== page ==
Submission + - SPAM: Lenovo Yoga 900 - Specification And New Price 2017

An anonymous reader writes: Either laptop or tablet Lenovo Yoga series is quite popular with inovatinf and attractive design. This time, Lenovo introduced a laptop design other inovatin named Lenovo Yoga 900. Lenovo's latest laptop is supported by four usage modes, namely the use of a standard, stand (or more bendable screen), a tablet, and a tent (inverted to form a bendable screen like a tent).

The fourth mode, of course, makes a variety of activities you become more exciting as watching videos, reading e-books, nor do the typing. Not to forget as the latest device Lenovo Yoga 900 is also equipped with the latest operating system from Microsoft Windows 10 as well as the Acer Aspire R14.

To display the picture, the Lenovo Yoga 900 using a 13.3-inch touch screen with a ratio of 9: 16. The screen is also carrying IPS LCD technology and super high resolution, ie 3200 x 1800 pixels which makes its density reached 276 ppi. Amazingly, Lenovo made flagship laptop screen can display up to 300 nits of brightness that makes remains clearly visible even in sunlight.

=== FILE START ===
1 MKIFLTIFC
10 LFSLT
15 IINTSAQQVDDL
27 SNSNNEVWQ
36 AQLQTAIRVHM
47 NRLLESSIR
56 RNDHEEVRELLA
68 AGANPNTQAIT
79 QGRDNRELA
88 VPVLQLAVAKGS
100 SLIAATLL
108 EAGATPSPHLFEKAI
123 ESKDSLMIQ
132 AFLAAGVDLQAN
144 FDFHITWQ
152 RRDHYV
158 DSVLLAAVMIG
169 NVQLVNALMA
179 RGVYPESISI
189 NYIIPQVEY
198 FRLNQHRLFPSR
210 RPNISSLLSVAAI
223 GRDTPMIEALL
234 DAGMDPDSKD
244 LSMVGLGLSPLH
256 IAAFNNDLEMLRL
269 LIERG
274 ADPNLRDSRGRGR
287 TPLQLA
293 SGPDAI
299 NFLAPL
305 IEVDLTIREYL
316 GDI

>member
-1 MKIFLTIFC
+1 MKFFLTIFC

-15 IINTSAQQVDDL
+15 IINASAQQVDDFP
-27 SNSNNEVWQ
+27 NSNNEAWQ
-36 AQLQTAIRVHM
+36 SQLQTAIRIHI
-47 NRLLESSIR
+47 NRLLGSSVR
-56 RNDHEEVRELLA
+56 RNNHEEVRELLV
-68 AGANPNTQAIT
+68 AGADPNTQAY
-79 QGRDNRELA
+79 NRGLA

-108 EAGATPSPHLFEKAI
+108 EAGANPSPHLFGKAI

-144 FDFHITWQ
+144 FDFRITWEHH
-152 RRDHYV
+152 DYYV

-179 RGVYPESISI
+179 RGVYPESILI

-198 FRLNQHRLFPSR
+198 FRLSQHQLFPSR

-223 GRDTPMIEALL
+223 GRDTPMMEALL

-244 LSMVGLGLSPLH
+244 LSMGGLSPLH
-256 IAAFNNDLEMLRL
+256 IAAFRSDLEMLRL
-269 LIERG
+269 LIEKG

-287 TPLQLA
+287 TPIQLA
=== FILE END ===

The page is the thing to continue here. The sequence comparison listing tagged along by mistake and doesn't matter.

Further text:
In terms of performance, there is no reason to doubt the Lenovo Yoga 900 because it has brought the CPU Intel Core i7 sixth generation. Not only that, the capacity of the RAM embedded on Lenovo Yoga 900 is also very spacious, which is 16 GB which makes a variety of activities multitasking becomes more smoothly. Meanwhile, as the storage media, Lenovo Yoga 900 using manifold memory of the Samsung SSD 512 GB.
Connectivity in Lenovo Yoga 900 feels quite as complete as Wi-Fi 802.11 a / c, Bluetooth 4.0, 2x USB 3.0, 1x USB Type C, and a card reader. For other features it has is 1 MP camera, JBL Speakers with Dolby DS 1.0, as well as 4 cell battery 66 Watt type Li-Po.

Regarding the price, the Lenovo Yoga 900 in the $ 1,197 price tag of the entry will be enough for the size of a laptop tough with a variety of usage modes and thus has segudan advanced features and complete specifications.

Link to Original Source

Submission + - Strong FBI Ties for Next Generation Quantum Computer (nextplatform.com)